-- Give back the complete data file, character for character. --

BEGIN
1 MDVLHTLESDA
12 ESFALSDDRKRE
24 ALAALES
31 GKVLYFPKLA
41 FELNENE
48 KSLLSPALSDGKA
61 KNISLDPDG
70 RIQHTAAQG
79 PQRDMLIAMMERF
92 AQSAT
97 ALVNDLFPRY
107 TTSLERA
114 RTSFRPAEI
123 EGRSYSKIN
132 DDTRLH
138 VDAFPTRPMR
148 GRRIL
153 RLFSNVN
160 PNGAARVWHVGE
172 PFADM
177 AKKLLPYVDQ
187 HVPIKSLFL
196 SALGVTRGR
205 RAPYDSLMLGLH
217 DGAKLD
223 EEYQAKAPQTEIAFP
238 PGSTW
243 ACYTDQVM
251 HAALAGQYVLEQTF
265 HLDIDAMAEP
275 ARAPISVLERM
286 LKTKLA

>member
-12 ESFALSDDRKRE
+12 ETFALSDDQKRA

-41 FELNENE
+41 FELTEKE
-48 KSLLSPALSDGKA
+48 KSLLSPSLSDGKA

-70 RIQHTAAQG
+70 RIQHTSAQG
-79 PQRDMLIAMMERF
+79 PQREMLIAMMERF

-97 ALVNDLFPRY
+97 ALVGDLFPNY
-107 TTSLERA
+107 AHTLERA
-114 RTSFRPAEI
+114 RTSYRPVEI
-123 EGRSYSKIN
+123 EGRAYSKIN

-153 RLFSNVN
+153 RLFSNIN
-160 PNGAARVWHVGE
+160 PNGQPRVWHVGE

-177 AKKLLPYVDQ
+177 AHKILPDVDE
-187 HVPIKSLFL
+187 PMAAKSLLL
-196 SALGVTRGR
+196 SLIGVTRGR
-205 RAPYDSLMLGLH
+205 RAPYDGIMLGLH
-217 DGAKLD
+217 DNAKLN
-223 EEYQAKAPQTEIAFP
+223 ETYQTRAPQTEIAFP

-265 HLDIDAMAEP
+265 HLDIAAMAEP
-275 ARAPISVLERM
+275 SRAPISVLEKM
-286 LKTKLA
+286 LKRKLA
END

1 MDVLHTLESDA
12 ESFALSDDRKRE
24 ALAALES
31 GKVLYFPKLA
41 FELNENE
48 KSLLSPALSDGKA
61 KNISLDPDG
70 RIQHTAAQG
79 PQRDMLIAMMERF
92 AQSAT
97 ALVNDLFPRY
107 TTSLERA
114 RTSFRPAEI
123 EGRSYSKIN
132 DDTRLH
138 VDAFPTRPMR
148 GRRIL
153 RLFSNVN
160 PNGAARVWHVGE
172 PFADM
177 AKKLLPYVDQ
187 HVPIKSLFL
196 SALGVTRGR
205 RAPYDSLMLGLH
217 DGAKLD
223 EEYQAKAPQTEIAFP
238 PGSTW
243 ACYTDQVM
251 HAALAGQYVLEQTF
265 HLDIDAMAEP
275 ARAPISVLERM
286 LKTKLA

>member
-12 ESFALSDDRKRE
+12 ETFALSDDQKRA

-41 FELNENE
+41 FELTEKE
-48 KSLLSPALSDGKA
+48 KSLLSPSLSDGKA

-70 RIQHTAAQG
+70 RIQHTSAQG
-79 PQRDMLIAMMERF
+79 PQREMLIAMMERF

-97 ALVNDLFPRY
+97 ALVGDLFPNY
-107 TTSLERA
+107 AHTLERA
-114 RTSFRPAEI
+114 RTSYRPVEI
-123 EGRSYSKIN
+123 EGRAYSKIN

-153 RLFSNVN
+153 RLFSNIN
-160 PNGAARVWHVGE
+160 PNGQPRVWHVGE

-177 AKKLLPYVDQ
+177 AHKILPDVDE
-187 HVPIKSLFL
+187 PMAAKSLLL
-196 SALGVTRGR
+196 SLIGVTRGR
-205 RAPYDSLMLGLH
+205 RAPYDGIMLGLH
-217 DGAKLD
+217 DNAKLN
-223 EEYQAKAPQTEIAFP
+223 ETYQTRAPQTEIAFP

-265 HLDIDAMAEP
+265 HLDIAAMAEP
-275 ARAPISVLERM
+275 SRAPISVLEKM
-286 LKTKLA
+286 LKRKLA